Koyle, MartinMartin A. Koyle, MD, FAAP, FACS, FRCS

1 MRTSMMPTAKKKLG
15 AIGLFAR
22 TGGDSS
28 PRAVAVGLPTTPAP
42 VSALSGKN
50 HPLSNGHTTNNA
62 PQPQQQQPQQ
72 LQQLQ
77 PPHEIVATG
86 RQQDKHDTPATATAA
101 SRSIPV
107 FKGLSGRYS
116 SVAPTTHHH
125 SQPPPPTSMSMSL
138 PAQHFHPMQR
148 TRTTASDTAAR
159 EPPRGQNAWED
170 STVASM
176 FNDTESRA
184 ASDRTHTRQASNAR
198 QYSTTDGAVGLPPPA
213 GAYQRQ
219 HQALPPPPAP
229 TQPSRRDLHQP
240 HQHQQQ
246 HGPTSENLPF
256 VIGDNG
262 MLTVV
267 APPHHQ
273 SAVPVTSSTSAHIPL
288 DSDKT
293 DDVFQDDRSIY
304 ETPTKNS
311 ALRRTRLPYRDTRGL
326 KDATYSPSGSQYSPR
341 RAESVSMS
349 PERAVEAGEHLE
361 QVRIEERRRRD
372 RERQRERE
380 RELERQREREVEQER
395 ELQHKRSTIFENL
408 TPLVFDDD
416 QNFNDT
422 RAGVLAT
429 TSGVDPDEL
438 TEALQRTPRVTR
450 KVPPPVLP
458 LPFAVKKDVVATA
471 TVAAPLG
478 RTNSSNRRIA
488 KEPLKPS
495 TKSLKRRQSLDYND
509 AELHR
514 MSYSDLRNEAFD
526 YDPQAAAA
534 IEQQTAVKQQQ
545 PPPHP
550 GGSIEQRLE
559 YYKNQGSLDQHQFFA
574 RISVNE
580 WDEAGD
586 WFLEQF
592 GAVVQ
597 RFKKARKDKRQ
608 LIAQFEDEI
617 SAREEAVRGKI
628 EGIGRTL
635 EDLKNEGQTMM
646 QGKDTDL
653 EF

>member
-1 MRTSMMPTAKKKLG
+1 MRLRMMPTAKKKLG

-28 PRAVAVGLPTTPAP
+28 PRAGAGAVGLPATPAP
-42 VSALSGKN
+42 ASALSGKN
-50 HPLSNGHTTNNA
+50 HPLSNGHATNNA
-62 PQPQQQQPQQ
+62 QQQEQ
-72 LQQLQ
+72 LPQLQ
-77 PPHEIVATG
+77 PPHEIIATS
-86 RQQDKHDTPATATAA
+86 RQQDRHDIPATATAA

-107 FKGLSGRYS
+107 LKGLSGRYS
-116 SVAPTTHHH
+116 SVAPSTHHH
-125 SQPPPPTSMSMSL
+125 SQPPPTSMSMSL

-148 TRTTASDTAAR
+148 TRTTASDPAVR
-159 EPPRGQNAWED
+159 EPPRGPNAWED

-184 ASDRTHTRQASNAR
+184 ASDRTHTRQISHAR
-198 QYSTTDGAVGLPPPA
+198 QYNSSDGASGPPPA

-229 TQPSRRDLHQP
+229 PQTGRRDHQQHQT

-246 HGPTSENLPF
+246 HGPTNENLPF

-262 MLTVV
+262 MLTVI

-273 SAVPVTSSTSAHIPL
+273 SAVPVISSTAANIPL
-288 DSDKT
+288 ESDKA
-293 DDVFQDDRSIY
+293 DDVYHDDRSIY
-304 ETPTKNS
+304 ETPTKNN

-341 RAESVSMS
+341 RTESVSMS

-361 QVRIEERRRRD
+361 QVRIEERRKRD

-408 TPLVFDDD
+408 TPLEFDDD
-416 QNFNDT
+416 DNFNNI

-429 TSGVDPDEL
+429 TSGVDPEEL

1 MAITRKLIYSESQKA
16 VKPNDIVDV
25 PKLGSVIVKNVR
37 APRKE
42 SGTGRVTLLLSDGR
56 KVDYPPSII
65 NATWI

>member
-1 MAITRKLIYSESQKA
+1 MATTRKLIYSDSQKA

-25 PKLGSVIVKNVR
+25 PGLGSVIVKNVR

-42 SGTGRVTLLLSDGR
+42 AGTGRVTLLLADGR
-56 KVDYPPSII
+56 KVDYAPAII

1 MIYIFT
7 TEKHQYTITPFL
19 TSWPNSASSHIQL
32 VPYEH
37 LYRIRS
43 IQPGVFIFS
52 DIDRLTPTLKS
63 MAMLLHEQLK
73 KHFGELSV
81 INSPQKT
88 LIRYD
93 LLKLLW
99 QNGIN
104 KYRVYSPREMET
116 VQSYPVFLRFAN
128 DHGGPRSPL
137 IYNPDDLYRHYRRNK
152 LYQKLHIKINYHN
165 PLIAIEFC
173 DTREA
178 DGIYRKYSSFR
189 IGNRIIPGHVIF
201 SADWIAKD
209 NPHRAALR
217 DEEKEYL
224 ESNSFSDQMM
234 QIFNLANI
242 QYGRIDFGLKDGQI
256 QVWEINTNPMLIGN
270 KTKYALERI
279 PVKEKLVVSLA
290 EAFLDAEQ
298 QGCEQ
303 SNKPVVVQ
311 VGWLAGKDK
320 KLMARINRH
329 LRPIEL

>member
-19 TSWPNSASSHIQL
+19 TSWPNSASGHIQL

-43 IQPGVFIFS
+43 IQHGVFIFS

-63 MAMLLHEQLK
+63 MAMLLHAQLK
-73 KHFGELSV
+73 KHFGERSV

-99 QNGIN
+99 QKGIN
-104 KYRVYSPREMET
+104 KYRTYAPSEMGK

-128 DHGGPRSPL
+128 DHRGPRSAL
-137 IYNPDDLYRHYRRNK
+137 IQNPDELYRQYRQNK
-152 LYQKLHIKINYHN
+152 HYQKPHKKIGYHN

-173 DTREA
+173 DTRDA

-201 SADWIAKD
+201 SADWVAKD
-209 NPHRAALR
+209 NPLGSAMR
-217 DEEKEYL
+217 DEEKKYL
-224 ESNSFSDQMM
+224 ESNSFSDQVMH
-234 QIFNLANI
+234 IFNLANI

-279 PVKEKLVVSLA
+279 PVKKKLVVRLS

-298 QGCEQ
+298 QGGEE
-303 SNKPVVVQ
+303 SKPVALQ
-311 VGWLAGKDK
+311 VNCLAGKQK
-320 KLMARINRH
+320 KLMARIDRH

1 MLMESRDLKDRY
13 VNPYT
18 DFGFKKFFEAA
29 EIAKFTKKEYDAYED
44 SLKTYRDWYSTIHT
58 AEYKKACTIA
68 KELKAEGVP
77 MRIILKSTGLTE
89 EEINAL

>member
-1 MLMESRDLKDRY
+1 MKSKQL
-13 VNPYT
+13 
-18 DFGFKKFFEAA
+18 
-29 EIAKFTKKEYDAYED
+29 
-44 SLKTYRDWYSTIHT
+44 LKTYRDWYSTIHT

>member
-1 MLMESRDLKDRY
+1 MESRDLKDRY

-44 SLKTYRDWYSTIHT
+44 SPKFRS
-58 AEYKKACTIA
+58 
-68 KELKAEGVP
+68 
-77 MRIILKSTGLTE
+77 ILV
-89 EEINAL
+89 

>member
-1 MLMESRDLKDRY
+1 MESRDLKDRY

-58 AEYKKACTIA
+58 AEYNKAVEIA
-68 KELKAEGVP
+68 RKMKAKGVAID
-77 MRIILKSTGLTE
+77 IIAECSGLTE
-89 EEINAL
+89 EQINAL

Dr. Martin A. Koyle recently joined The Hospital for Sick Children, University of Toronto as Professor and Program Head for the Division of Urology in July of 2011. He was previously Division Chief at Seattle Children’s and the University of Washington in Seattle, Washington, where he held the Michael Mitchell Endowed Chair in Pediatric Urology. After completing his medical school education in Winnipeg, Canada, at the University of Manitoba, he undertook residency and fellowship training at Los Angeles –USC Medical Center, Harvard University and in San Francisco. During his more than a quarter century in academic urology, Dr. Koyle has been known for his innovations and contributions, specifically to the fields of pediatric urology and transplantation. He was the first to publish on laparoscopic nephrectomy in infants, introduced the MACE (Malone Antegrade Continence Enema), the Bianchi technique (single incision orchidopexy) and the Bracka hypospadias repair to North America, and also exported the tubularized incised urethral plate hypospadias repair (Snodgrass technique) beyond North America to Europe and Asia. To date, he has contributed over 200 publications and chapters to the literature. Recently he has co-edited the textbooks, "Pediatric Urology- Surgical Complications and Management" and “Guide to Pediatric Urology and Surgery in Clinical Practice”. He is Associate Editor of Dialogues in Pediatric Urology and serves on the editorial boards of Pediatric Surgery International and the Journal of Pediatric Urology. Dr Koyle is past president of the Rocky Mountain Urology Society, the Society for Pediatric Urology, and the American Association of Pediatric Urologists. He is a Fellow of the American College of Surgeons, Fellow of the American Academy of Pediatrics, and Fellow of the Society for Pediatric Urology. He was in the initial group that was awarded the certificate of Added Qualification in Pediatric Urology by the American Board of Urology. In January, 2010, he was elected “on merit” as Fellow of the Royal College of Surgeons for his contributions to urology, pediatric surgery, and pediatric urology internationally, and in particular in the British Isles.